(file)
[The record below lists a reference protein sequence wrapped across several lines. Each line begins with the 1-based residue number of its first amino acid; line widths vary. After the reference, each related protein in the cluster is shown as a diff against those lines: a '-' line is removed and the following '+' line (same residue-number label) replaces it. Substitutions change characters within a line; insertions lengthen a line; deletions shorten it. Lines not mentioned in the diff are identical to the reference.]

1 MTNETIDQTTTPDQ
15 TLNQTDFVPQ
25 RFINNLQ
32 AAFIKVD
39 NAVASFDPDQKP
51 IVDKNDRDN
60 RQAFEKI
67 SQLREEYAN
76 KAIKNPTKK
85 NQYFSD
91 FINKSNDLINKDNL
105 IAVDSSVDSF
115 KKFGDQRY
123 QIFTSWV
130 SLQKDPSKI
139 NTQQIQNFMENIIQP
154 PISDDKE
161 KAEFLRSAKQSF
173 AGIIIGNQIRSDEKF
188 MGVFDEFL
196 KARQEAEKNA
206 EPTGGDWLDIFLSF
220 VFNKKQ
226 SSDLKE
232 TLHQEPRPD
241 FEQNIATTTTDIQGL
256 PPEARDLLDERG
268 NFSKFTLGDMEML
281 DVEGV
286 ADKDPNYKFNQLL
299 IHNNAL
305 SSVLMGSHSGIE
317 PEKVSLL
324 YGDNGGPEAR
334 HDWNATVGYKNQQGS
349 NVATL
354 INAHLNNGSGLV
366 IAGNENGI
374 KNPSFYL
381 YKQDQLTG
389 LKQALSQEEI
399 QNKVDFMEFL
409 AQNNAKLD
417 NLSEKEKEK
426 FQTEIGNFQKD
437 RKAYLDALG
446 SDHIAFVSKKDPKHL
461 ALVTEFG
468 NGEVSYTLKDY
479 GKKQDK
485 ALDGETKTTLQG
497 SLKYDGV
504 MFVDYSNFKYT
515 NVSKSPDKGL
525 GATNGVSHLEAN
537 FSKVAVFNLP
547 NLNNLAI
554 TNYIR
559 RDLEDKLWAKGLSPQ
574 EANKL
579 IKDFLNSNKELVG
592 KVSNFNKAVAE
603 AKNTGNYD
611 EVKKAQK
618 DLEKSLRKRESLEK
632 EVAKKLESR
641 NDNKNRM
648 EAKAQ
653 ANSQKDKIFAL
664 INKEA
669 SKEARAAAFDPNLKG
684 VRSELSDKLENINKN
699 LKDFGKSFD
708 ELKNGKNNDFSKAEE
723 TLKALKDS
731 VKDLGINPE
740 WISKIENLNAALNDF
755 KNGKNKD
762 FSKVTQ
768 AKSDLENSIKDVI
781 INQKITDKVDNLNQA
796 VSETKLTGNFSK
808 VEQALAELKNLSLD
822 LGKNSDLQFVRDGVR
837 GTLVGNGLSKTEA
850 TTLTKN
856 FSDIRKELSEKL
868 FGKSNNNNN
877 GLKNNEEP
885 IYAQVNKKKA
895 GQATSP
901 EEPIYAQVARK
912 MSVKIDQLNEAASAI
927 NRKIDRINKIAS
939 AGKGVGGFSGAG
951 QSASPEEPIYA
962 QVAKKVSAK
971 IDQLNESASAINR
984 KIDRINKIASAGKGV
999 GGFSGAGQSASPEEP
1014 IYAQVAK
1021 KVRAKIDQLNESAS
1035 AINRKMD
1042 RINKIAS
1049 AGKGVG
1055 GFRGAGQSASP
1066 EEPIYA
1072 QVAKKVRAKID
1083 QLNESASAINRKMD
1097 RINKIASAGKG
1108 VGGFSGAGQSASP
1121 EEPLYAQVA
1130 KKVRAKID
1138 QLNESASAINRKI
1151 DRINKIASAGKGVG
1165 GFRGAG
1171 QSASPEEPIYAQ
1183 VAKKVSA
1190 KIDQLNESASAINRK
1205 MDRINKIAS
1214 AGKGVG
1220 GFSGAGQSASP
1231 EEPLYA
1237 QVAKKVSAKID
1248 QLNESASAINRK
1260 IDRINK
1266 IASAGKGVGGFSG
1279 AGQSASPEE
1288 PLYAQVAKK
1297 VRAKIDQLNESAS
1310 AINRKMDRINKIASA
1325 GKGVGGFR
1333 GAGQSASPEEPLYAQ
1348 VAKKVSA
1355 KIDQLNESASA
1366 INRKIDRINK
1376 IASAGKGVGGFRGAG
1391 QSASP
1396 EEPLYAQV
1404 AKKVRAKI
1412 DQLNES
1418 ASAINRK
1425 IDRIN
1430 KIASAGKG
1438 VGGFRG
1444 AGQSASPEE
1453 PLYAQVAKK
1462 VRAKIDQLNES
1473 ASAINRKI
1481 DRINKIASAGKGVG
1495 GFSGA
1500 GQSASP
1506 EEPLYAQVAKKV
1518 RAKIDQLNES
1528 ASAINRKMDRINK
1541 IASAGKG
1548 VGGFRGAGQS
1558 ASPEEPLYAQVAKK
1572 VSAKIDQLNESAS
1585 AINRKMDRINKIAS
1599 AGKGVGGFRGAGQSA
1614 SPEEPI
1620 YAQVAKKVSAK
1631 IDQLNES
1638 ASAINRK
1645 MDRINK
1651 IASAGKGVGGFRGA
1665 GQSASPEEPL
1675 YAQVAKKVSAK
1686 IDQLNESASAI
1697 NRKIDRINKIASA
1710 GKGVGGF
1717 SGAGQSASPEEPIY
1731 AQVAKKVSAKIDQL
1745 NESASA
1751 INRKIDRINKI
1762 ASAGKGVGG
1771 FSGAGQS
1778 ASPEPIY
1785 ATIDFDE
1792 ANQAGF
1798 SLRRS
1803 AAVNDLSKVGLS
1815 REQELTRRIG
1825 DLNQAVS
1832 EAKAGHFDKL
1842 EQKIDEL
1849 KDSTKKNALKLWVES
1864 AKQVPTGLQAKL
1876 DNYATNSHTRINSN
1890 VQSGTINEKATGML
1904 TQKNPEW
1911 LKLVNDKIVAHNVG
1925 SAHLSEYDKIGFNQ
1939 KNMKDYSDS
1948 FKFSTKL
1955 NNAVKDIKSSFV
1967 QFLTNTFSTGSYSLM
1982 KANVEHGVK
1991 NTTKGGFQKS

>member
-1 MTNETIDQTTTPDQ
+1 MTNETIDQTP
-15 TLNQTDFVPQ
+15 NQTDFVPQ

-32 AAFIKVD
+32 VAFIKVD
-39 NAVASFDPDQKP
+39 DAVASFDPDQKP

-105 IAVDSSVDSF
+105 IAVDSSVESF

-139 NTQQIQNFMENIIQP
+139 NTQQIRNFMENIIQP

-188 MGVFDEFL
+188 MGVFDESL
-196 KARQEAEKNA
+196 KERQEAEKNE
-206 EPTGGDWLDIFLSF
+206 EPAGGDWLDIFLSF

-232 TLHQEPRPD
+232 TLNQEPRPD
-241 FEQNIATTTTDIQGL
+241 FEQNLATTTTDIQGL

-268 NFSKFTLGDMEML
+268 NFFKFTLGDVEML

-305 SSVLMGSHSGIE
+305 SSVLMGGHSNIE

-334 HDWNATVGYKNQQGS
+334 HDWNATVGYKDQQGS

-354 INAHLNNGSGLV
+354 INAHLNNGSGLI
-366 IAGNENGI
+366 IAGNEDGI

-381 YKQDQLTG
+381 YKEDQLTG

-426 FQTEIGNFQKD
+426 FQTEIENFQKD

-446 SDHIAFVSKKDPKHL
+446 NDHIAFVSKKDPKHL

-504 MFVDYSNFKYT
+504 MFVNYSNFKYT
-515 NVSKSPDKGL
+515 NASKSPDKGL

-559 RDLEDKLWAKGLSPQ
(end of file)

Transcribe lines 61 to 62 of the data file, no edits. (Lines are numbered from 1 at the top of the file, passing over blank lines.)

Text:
574 EANKL
579 IKDFLNSNKELVG